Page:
As the semester was winding down a few short weeks ago, I was standing in a colleague’s office with my grading to-do list, lamenting the length of said list and my recurrent failure to change the patterns that lead me to end of semester grading marathons.
We commiserated for a couple minutes, and marveled at the colleagues we know who manage to end the semester without these massive grading endeavors hanging over their heads. How do they do it?
Her answer, clear, insightful, has stuck with me through the holidays: rhythm. Instead of getting pulled into the students’ rhythm (a slow creep forward that edges around actual accomplishments and builds a mountain of work at the end of the semester), create a counter rhythm powerful enough to shift their work patterns and yours.
This makes perfect sense to me intuitively and pragmatically (and I have some clear ideas about how to shift the deadlines for assignments to help make this happen next semester.) But where this really resonated was in the other areas of my life that I always think of as time problems: I don’t have enough time to work out. I don’t have enough time to write. I don’t have enough time to read that Abigail Adams biography I keep starting and stopping.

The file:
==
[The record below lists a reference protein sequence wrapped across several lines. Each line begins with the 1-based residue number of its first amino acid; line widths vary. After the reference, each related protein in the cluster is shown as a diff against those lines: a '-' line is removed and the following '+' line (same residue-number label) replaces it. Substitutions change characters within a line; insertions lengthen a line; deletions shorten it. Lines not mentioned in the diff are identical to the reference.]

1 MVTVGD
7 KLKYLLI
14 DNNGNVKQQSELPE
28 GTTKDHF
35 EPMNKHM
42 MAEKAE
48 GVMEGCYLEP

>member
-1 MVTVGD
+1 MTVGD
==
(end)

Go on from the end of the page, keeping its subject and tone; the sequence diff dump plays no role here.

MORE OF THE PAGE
But these aren’t really time problems, just like my grading problem isn’t really a time problem. They’re rhythm problems. I let myself be pulled by daily rhythms that meet my kids’ needs rather than my own, or that are easy rather than fulfilling, or that don’t generate conflict in my household. I don’t use small increments of time well (15 minutes? Scan a couple blogs, beat a level of Angry Birds, eat chocolate or Pringles surreptitiously around the corner in the kitchen where they can’t see me). I waste enormous amounts of time every single day, because wasting time requires less energy than rethinking the rhythm of my days to make them more fulfilling.
My goal for 2013 is to reshape the rhythm of my days, weeks, and semesters. No more mountains of grading during exam week. No more weeks passing without writing. No more stretching achy shoulders and wondering how long it’s been since I did yoga. These aren’t time problems. I have time. What I need is a commitment to rethinking the rhythms of my life. I need to get up earlier. I need to set firmer deadlines for my students and myself. I might even print out a giant calendar and try the Don’t Break the Chain method for working out.
I feel incredibly lucky to be starting 2013 with health, happiness, and most of my January bills paid. It’s time to stop wasting time, stop waiting, stop floating, start doing.